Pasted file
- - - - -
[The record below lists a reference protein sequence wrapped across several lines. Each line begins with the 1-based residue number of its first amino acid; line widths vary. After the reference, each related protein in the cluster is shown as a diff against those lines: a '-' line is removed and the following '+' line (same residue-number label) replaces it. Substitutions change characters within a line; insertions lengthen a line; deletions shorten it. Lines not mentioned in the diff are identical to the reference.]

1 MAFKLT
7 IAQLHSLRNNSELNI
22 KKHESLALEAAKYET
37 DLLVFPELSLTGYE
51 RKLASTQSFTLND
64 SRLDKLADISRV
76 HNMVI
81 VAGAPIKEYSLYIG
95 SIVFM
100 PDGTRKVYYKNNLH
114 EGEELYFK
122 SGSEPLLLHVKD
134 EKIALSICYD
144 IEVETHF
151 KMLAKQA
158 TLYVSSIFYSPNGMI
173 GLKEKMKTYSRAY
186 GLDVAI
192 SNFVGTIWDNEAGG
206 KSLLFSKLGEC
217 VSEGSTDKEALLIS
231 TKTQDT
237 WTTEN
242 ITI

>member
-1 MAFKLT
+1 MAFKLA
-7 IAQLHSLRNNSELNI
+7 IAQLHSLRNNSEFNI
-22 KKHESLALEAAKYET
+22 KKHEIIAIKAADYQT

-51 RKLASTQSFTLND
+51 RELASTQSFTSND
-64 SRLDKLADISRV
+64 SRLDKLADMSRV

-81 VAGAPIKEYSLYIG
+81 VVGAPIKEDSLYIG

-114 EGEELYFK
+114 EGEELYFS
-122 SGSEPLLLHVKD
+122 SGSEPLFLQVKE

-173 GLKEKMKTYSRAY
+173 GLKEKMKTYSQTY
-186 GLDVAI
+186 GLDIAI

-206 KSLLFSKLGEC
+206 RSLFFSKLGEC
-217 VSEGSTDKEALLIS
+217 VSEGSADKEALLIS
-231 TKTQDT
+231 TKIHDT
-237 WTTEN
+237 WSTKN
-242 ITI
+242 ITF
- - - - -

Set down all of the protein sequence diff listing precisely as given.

[The record below lists a reference protein sequence wrapped across several lines. Each line begins with the 1-based residue number of its first amino acid; line widths vary. After the reference, each related protein in the cluster is shown as a diff against those lines: a '-' line is removed and the following '+' line (same residue-number label) replaces it. Substitutions change characters within a line; insertions lengthen a line; deletions shorten it. Lines not mentioned in the diff are identical to the reference.]

1 MAFKLT
7 IAQLHSLRNNSELNI
22 KKHESLALEAAKYET
37 DLLVFPELSLTGYE
51 RKLASTQSFTLND
64 SRLDKLADISRV
76 HNMVI
81 VAGAPIKEYSLYIG
95 SIVFM
100 PDGTRKVYYKNNLH
114 EGEELYFK
122 SGSEPLLLHVKD
134 EKIALSICYD
144 IEVETHF
151 KMLAKQA
158 TLYVSSIFYSPNGMI
173 GLKEKMKTYSRAY
186 GLDVAI
192 SNFVGTIWDNEAGG
206 KSLLFSKLGEC
217 VSEGSTDKEALLIS
231 TKTQDT
237 WTTEN
242 ITI

>member
-1 MAFKLT
+1 MAFKLA
-7 IAQLHSLRNNSELNI
+7 IAQLHSLRNNSEFNI
-22 KKHESLALEAAKYET
+22 KKHEIIAIKAADYQT

-51 RKLASTQSFTLND
+51 RELASTQSFTSND
-64 SRLDKLADISRV
+64 SRLDKLADMSRV

-81 VAGAPIKEYSLYIG
+81 VVGAPIKEDSLYIG

-114 EGEELYFK
+114 EGEELYFS
-122 SGSEPLLLHVKD
+122 SGSEPLFLQVKE

-173 GLKEKMKTYSRAY
+173 GLKEKMKTYSQTY
-186 GLDVAI
+186 GLDIAI

-206 KSLLFSKLGEC
+206 RSLFFSKLGEC
-217 VSEGSTDKEALLIS
+217 VSEGSADKEALLIS
-231 TKTQDT
+231 TKIHDT
-237 WTTEN
+237 WSTKN
-242 ITI
+242 ITF